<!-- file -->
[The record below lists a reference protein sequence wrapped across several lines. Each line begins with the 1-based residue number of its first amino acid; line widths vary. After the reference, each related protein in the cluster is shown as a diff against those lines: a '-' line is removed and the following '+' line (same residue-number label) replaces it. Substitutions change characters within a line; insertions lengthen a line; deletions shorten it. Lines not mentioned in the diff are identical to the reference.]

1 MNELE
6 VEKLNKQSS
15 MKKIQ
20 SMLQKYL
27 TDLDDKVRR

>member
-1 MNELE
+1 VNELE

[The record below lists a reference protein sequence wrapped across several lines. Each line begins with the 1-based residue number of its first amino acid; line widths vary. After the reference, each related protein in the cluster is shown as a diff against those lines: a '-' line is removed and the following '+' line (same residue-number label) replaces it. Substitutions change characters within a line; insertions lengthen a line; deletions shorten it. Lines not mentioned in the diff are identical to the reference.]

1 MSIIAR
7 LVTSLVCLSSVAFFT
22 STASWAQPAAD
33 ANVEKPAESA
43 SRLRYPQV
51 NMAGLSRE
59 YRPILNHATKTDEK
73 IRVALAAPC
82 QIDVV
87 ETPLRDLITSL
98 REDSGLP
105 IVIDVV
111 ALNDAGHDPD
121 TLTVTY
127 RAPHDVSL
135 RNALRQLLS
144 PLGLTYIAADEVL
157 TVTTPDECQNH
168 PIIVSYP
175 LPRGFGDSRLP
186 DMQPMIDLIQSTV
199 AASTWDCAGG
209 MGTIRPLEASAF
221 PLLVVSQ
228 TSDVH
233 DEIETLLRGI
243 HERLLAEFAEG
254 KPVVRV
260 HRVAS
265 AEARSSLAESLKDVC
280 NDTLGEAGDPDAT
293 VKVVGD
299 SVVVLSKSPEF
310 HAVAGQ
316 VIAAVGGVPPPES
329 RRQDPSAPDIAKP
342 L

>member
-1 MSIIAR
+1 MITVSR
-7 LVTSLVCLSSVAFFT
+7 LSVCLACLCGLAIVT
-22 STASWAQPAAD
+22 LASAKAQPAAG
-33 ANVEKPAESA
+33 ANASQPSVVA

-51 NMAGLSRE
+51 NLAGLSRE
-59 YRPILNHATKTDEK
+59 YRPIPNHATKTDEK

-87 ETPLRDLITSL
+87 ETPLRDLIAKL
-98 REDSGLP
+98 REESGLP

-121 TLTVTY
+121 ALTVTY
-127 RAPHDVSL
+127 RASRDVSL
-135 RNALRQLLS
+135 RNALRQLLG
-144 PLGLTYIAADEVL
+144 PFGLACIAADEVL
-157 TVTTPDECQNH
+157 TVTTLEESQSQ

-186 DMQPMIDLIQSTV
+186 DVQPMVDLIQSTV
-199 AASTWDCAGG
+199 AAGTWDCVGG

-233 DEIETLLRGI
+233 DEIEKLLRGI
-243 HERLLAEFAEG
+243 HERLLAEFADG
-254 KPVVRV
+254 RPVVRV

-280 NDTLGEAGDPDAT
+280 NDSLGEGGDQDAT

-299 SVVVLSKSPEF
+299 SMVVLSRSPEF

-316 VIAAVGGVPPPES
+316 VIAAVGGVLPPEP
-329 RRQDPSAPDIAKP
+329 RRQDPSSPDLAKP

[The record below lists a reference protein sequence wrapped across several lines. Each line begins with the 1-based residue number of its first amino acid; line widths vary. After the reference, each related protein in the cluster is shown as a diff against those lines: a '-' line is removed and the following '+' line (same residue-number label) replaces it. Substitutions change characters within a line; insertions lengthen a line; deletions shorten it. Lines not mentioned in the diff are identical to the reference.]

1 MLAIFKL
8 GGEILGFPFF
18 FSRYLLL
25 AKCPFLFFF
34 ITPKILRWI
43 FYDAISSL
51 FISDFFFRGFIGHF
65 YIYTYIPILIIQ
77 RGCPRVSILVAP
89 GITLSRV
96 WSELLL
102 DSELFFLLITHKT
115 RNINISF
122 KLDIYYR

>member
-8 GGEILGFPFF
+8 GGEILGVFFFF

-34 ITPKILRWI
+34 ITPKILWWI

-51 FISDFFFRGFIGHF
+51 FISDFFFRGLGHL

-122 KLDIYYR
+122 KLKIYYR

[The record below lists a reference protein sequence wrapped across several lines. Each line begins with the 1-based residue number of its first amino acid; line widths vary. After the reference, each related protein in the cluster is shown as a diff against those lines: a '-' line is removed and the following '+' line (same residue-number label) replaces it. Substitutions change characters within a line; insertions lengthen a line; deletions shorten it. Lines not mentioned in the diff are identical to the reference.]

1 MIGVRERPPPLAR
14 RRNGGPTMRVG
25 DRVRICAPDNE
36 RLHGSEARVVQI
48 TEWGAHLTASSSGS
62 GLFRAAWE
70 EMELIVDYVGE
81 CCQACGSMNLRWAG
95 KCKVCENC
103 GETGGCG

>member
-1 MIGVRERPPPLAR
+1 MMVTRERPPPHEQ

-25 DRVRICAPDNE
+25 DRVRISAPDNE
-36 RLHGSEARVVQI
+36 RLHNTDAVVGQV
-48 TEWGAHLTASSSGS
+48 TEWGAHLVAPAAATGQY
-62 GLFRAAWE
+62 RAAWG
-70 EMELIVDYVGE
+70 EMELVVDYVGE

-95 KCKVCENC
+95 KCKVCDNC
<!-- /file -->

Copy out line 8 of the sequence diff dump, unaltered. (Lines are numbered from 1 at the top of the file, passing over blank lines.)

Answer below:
-1 MNELE